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In the Ice Age, three mammals and a baby try to keep us warm.

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Ice Age posits a heretofore unfathomable question: Is it possible for computer-generated characters to merely go through the motions? Everything about this endeavor feels pilfered and stitched together. There's not an original fossil in its entire furry body.

Its story, about cuddly and mismatched mammals forced to raise and return a lost human baby to its own "herd," renders it a cross between Three Men and a Baby and Monsters, Inc. But it's bereft of the charisma of the former and the energy of the latter. And its look has lost the ability to dazzle. It's one more computer-generated bit of animation in which everything is intended to look real and surreal all at once; the humans, especially, look silly and slight, as though they're sketches awaiting final animation.

Yet for all that, Ice Age is not entirely unlikable -- not because it's humorous or particularly clever (its gags, such as they are, often fail to elicit more than a weary chuckle), but because it's ultimately bittersweet; it's less a comedy than an accidental domestic drama that happens to be dolled up in kiddie-merch drag. It is, in many ways, the perfect family movie: A resilient child nearly dies in the same river that claims his mother, only to find his way home again, and an embittered father (and father figure) who's lost his own wife and child has his faith (and heart) restored. The comic moments only distract from and deflect the underlying sentiment; it's as though the filmmakers felt they couldn't play it straight, so they had to bend their tale till it broke in half.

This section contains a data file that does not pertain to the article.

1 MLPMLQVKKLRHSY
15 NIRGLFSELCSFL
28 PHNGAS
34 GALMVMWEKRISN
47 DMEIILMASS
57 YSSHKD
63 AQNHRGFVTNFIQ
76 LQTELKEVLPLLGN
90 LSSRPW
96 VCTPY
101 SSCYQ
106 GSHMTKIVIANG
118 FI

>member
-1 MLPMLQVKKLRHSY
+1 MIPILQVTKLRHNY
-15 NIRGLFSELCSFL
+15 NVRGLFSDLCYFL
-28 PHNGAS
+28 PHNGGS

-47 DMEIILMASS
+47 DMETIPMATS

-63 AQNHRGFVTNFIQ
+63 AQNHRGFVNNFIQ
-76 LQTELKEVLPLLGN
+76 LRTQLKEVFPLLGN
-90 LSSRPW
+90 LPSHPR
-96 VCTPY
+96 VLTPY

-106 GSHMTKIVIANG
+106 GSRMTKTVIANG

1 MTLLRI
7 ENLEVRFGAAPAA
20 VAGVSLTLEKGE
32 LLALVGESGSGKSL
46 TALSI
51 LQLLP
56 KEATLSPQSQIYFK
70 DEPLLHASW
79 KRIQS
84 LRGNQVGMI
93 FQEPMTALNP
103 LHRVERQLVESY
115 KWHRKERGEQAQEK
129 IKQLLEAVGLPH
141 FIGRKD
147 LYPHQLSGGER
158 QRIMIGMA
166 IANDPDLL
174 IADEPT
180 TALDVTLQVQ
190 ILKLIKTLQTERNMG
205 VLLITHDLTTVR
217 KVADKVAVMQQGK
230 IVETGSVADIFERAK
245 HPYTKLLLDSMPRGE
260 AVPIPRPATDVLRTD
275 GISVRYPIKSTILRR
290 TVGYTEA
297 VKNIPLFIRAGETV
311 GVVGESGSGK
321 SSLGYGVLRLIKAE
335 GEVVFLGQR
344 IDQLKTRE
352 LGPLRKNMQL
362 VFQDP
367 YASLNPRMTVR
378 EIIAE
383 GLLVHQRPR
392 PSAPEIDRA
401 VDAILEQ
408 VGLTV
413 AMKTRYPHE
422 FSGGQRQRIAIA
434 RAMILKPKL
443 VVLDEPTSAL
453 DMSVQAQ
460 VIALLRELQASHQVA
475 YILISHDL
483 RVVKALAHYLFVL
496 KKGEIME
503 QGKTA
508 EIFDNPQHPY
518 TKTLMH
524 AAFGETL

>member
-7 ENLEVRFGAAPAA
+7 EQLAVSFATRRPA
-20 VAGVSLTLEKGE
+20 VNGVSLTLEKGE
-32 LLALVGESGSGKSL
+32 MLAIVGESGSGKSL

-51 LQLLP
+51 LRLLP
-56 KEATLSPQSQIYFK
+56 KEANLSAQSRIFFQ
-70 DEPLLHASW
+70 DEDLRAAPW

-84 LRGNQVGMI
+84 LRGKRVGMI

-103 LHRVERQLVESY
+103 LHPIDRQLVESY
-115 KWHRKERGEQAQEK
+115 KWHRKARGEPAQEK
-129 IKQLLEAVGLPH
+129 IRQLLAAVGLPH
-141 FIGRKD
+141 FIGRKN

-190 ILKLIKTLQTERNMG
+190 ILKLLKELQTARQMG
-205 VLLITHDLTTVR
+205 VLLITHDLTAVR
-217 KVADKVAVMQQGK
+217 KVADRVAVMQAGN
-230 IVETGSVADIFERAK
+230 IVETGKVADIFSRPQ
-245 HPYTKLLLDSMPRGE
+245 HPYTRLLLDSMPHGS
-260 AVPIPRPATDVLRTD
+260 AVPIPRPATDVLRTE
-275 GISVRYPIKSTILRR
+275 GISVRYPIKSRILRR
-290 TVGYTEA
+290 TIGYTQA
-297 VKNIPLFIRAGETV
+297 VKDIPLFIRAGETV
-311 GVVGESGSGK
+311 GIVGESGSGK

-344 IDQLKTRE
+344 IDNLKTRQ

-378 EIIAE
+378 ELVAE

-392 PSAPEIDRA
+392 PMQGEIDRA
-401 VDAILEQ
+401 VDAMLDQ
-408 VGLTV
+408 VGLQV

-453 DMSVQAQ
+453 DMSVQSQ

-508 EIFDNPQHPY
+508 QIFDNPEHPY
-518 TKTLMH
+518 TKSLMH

Ray Romano, all Jersey monotone, plays a mammoth named Manfred who refuses to migrate to sunnier climes with the other primitive mammals; he's a sulky beast, possessing a tragic secret he keeps to himself. While other parents and kids head away from the snow, Manfred sloshes toward a certain doom.

Along the way, Manny picks up unwanted company: Sid, a gibbergabbering sloth voiced by John Leguizamo like an outtake from one of his one-man shows; and Diego (Denis Leary), a saber-toothed tiger seeking the baby's blood as revenge. Diego poses more of a threat than the encroaching snowstorm: He's doing the bidding of his fellow saber-tooths, who want the baby and the mammoth as fresh meat. Diego will either betray his newfound partners or discover, at the last moment, a conscience. The scenes in which these three unlikely partners raise their new child work best; they display a rare, welcome tenderness.

Where Pixar's offerings dazzle without overdoing it, Ice Age goes the opposite direction: Its look is almost boring. So, too, is much of its story. If only it didn't feel the need to keep us laughing, it might have kept on moving.

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